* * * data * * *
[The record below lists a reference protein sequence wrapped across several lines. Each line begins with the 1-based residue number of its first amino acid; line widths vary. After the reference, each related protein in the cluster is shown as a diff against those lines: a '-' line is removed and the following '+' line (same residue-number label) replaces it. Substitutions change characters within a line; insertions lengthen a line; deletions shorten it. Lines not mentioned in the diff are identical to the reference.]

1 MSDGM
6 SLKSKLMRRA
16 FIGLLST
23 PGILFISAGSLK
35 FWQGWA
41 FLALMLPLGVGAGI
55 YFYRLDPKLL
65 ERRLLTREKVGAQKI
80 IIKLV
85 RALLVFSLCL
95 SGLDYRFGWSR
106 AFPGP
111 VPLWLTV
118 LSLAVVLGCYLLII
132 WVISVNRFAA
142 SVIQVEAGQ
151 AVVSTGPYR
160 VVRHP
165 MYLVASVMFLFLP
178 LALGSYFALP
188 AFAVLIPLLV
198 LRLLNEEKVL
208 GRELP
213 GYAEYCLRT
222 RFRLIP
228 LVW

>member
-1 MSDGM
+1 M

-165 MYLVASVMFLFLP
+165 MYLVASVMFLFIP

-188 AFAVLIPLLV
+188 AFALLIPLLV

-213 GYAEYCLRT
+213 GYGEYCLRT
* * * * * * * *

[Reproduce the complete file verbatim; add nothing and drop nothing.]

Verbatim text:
[The record below lists a reference protein sequence wrapped across several lines. Each line begins with the 1-based residue number of its first amino acid; line widths vary. After the reference, each related protein in the cluster is shown as a diff against those lines: a '-' line is removed and the following '+' line (same residue-number label) replaces it. Substitutions change characters within a line; insertions lengthen a line; deletions shorten it. Lines not mentioned in the diff are identical to the reference.]

1 MSDGM
6 SLKSKLMRRA
16 FIGLLST
23 PGILFISAGSLK
35 FWQGWA
41 FLALMLPLGVGAGI
55 YFYRLDPKLL
65 ERRLLTREKVGAQKI
80 IIKLV
85 RALLVFSLCL
95 SGLDYRFGWSR
106 AFPGP
111 VPLWLTV
118 LSLAVVLGCYLLII
132 WVISVNRFAA
142 SVIQVEAGQ
151 AVVSTGPYR
160 VVRHP
165 MYLVASVMFLFLP
178 LALGSYFALP
188 AFAVLIPLLV
198 LRLLNEEKVL
208 GRELP
213 GYAEYCLRT
222 RFRLIP
228 LVW

>member
-1 MSDGM
+1 M

-165 MYLVASVMFLFLP
+165 MYLVASVMFLFIP

-188 AFAVLIPLLV
+188 AFALLIPLLV

-213 GYAEYCLRT
+213 GYGEYCLRT